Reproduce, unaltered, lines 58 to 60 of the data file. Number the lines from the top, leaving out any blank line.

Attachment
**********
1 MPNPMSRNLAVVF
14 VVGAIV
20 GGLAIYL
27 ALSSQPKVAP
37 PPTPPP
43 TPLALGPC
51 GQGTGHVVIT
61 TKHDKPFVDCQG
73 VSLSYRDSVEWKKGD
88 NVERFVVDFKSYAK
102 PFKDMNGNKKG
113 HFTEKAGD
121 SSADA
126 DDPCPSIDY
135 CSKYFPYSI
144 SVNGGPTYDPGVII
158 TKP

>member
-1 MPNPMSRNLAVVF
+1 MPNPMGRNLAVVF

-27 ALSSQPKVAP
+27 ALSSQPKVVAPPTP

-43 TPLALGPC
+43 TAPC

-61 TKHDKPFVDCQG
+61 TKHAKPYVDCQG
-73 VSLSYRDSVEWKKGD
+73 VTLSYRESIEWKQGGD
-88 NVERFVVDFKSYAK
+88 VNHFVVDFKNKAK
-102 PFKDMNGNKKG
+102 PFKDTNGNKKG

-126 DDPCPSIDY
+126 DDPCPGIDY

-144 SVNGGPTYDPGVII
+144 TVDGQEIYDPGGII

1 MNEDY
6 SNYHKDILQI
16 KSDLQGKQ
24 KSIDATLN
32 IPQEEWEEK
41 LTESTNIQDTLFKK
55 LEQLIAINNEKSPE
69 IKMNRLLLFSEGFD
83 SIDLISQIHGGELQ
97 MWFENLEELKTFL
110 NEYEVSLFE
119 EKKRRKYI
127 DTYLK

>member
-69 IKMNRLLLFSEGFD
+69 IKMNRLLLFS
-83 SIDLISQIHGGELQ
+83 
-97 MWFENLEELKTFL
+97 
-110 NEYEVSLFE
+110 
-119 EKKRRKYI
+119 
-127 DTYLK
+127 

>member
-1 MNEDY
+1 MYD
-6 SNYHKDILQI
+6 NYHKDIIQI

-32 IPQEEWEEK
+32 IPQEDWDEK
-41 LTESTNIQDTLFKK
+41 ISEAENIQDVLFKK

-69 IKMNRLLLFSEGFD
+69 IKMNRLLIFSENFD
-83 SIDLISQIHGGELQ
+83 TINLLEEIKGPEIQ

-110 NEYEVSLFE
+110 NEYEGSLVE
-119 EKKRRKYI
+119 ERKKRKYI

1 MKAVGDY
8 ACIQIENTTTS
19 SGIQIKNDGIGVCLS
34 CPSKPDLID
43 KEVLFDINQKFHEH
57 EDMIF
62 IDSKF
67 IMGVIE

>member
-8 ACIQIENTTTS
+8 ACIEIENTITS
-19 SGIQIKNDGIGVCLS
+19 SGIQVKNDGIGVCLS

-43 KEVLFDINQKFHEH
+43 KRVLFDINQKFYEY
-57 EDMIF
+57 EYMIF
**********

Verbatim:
+110 
-119 EKKRRKYI
+119 